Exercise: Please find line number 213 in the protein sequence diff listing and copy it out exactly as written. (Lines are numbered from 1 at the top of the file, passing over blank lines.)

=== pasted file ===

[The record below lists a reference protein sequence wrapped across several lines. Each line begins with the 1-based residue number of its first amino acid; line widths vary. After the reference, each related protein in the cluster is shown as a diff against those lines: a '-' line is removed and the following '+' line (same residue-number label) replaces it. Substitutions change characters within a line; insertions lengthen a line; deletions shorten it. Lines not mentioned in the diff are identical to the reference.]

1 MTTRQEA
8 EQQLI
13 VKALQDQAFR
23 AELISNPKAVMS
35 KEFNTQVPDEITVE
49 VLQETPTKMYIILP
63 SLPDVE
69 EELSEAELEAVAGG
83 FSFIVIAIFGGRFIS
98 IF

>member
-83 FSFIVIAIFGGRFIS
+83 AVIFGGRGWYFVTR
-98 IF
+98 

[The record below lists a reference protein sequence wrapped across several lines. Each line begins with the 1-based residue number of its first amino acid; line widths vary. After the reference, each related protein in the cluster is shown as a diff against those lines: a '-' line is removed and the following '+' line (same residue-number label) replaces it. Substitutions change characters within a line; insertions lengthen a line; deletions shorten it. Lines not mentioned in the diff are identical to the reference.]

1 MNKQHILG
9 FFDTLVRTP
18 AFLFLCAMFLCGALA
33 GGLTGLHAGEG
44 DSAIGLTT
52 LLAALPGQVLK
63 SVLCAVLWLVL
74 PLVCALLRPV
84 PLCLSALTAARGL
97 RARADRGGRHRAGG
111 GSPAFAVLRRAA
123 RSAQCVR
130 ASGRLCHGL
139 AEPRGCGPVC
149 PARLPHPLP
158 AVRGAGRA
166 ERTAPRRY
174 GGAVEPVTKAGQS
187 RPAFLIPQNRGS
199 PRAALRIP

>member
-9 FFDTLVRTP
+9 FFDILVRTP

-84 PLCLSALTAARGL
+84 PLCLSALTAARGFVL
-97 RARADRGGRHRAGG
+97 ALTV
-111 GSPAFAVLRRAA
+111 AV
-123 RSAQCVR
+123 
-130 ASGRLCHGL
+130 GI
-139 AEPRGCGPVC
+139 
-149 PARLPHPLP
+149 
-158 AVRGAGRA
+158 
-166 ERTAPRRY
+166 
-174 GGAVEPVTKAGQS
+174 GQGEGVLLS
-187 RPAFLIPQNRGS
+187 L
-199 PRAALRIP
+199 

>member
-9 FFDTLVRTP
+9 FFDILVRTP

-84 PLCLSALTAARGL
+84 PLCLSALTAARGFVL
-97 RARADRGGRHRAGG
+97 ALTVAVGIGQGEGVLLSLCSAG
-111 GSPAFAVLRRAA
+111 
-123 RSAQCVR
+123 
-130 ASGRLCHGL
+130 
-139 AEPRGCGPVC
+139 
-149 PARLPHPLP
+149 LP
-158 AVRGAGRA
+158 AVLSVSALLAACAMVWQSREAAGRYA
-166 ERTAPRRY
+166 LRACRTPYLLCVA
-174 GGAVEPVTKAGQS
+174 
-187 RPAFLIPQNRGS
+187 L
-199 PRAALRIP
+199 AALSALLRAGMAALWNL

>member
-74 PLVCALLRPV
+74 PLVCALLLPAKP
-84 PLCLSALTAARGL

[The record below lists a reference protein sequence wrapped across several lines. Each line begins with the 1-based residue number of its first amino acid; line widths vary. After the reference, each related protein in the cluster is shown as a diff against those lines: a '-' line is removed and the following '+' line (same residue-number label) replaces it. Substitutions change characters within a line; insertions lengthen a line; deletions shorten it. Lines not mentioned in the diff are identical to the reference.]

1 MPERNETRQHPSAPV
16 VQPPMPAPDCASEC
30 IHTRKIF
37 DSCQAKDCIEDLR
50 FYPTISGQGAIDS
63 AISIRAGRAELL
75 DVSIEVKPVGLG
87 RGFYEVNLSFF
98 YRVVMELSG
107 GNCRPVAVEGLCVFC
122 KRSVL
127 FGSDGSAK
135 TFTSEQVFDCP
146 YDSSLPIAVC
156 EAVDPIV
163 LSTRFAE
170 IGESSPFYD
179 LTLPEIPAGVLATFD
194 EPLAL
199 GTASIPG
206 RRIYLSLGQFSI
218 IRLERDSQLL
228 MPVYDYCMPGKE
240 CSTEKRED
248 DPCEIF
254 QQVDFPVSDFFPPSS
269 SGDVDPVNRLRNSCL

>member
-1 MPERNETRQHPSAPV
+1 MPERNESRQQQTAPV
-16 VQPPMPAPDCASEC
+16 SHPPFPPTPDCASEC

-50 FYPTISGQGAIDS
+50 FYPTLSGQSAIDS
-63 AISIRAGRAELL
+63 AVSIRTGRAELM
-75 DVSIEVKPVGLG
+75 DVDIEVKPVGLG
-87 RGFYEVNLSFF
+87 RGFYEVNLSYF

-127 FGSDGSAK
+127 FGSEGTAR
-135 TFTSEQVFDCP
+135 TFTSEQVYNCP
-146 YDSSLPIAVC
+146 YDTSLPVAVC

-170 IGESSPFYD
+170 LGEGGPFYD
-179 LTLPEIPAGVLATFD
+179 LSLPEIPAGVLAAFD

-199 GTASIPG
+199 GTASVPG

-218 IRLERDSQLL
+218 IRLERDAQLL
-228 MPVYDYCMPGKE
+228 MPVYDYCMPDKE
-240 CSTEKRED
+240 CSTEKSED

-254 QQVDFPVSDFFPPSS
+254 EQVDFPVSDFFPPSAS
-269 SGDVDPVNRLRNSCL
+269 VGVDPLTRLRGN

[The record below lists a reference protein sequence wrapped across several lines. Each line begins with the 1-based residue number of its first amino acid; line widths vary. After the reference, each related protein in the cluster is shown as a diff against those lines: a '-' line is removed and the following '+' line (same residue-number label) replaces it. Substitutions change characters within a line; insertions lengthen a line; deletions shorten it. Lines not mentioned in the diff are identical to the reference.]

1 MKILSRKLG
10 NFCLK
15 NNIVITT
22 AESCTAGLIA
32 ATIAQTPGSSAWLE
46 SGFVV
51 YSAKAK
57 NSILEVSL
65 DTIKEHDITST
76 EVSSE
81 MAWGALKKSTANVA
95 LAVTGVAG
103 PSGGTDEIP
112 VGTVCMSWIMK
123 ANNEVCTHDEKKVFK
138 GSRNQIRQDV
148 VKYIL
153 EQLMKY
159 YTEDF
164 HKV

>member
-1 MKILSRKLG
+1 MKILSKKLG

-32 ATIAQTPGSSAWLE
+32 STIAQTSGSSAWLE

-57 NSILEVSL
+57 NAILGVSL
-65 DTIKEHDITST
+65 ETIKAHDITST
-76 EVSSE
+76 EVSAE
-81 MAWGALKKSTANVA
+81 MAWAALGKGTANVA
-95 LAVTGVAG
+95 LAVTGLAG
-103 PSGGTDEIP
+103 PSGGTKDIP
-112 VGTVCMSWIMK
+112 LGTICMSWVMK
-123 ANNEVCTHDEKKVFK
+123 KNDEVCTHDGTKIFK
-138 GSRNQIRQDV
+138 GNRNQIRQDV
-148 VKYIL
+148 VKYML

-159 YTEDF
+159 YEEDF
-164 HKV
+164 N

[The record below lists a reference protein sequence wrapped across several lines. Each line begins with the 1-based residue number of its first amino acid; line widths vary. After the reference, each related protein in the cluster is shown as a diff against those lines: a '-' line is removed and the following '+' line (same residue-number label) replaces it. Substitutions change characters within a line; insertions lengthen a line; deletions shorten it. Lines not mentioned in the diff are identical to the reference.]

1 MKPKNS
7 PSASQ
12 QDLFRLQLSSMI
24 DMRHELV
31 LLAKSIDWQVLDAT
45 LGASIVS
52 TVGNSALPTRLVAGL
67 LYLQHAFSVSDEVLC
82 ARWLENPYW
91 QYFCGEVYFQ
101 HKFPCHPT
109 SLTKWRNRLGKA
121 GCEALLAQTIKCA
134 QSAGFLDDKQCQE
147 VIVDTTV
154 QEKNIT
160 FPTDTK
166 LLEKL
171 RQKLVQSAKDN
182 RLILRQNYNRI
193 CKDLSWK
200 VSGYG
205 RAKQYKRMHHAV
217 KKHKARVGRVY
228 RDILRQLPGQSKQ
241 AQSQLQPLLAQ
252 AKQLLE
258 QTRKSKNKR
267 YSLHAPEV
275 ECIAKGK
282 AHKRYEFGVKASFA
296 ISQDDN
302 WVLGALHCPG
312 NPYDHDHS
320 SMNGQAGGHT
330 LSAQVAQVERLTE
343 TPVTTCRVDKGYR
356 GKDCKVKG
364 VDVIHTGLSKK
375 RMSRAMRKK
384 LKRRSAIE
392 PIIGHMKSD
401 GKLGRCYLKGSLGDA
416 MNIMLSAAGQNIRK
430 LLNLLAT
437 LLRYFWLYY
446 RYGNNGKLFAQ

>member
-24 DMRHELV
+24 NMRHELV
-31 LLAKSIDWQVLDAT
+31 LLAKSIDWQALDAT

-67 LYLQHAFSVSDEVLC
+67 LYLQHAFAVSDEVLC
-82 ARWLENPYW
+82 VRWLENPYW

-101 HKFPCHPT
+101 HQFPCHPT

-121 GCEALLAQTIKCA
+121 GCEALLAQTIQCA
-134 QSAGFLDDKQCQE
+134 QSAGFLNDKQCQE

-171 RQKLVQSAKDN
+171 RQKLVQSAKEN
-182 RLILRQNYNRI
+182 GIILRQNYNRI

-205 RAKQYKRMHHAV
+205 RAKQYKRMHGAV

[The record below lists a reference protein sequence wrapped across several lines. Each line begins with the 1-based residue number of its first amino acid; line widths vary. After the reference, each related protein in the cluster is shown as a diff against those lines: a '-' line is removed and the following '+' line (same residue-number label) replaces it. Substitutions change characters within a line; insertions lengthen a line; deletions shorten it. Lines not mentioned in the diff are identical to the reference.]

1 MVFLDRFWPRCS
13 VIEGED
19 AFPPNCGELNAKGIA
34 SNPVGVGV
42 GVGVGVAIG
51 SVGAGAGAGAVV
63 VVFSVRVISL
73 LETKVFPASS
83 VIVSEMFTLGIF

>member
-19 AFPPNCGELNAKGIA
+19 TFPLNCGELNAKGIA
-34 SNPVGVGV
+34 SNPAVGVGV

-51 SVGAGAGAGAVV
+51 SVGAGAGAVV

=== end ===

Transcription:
24 DMRHELV